Value of an outpatient transition clinic for young people with inflammatory bowel disease: a mixed-methods evaluation

BMJ Open. 2020 Jan 6;10(1):e033535.doi: 10.1136/bmjopen-2019-033535.

Jane N T Sattoe 1, Mariëlle A C Peeters 1 2, Jannie Haitsma 1, AnneLoes van Staa 3 2, Victorien M Wolters 4, Johanna C Escher 5


Author information

  • 1Research Centre Innovations in Care, Rotterdam University of Applied Sciences, Rotterdam, The Netherlands.
  • 2Erasmus School of Health Policy & Management, Erasmus University Rotterdam, Rotterdam, The Netherlands.
  • 3Research Centre Innovations in Care, Rotterdam University of Applied Sciences, Rotterdam, The Netherlands vanstaa@eshpm.eur.nl.
  • 4Department of Pediatric Gastroenterology, University Medical Center Utrecht, Utrecht, The Netherlands.
  • 5Department of Pediatric Gastroenterology, Erasmus Medical Centre - Sophia Children's Hospital, Rotterdam, The Netherlands.


Objective: Developing and evaluating effective transition interventions for young people (16-25 years) with inflammatory bowel disease (IBD) is a high priority. While transition clinics (TCs) have been recommended, little is known about their operating structures and outcomes. This study aimed to gain insight into the value of a TC compared with direct handover care.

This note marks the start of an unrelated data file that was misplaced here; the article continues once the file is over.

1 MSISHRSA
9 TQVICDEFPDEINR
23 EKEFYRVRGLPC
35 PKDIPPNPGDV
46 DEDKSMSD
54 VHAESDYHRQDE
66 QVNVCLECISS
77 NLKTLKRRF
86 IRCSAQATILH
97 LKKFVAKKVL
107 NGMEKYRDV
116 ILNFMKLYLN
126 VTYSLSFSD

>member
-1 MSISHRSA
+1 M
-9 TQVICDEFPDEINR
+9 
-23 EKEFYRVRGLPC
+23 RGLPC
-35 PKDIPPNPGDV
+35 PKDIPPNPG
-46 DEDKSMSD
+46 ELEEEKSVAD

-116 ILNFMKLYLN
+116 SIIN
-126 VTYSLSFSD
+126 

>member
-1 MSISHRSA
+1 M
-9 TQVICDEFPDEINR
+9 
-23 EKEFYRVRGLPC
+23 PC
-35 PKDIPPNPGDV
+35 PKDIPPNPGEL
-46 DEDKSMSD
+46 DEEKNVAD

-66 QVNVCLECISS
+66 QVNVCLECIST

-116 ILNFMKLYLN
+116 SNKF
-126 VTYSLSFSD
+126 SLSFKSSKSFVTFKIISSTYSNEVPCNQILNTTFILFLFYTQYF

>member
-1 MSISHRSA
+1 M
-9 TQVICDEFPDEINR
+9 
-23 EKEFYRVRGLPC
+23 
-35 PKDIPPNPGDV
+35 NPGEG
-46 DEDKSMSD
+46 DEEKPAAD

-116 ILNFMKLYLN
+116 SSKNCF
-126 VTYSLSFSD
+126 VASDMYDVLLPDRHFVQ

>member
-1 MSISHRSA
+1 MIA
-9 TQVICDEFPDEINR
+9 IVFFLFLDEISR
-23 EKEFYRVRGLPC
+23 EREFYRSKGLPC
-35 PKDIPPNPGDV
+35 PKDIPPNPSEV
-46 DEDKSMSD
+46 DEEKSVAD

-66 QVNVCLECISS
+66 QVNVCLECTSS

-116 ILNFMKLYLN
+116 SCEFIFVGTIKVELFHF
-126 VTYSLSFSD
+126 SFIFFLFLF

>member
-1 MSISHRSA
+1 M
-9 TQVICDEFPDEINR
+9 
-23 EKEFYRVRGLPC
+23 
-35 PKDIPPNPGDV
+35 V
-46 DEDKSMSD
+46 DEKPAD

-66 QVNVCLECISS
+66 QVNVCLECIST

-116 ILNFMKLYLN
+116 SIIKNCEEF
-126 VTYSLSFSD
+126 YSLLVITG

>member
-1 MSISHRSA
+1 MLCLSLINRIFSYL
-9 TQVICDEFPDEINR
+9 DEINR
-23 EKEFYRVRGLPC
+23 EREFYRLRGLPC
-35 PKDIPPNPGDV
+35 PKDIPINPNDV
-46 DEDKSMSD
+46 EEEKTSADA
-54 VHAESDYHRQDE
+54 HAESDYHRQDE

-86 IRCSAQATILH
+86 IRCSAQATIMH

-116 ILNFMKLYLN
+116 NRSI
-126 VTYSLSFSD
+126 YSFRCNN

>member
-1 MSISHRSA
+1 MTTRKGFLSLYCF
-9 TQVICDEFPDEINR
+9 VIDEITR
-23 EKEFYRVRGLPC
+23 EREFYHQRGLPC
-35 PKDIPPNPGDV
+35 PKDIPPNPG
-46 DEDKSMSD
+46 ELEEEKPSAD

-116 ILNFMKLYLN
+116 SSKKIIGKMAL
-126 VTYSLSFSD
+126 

Design: Controlled mixed-methods evaluation of process outcomes, clinical outcomes and patient-reported outcomes.

Setting: Two outpatient IBD clinics in the Netherlands.

Participants: Data collection included: semistructured interviews with professionals (n=8), observations during consultations with young people (5×4 hours), medical chart reviews of patients transferred 2 to 4 years prior to data collection (n=56 in TC group; n=54 in control group) and patient questionnaires (n=14 in TC group; n=19 in control group).

Outcomes: Data were collected on service structures and daily routines of the TC, experienced barriers, facilitators and benefits, healthcare use, clinical outcomes, self-management outcomes and experiences and satisfaction of young people with IBD.

Results: At the TC, multidisciplinary team meetings and alignment of care between paediatric and adult care providers were standard practice. Non-medical topics received more attention during consultations with young people at the TC. Barriers experienced by professionals were time restrictions, planning difficulties, limited involvement of adult care providers and insufficient financial coverage. Facilitators experienced were high professional motivation and a high case load. Over the year before transfer, young people at the TC had more planned consultations (p=0.015, Cohen's d=0.47). They showed a positive trend in better transfer experiences and more satisfaction. Those in direct handover care more often experienced a relapse before transfer (p=0.003) and had more missed consultations (p=0.034, Cohen's d=-0.43) after transfer.

Conclusion: A TC offer opportunities to improve transitional care, but organisational and financial barriers need to be addressed before guidelines and consensus statements in healthcare policy and daily practice can be effectively implemented.

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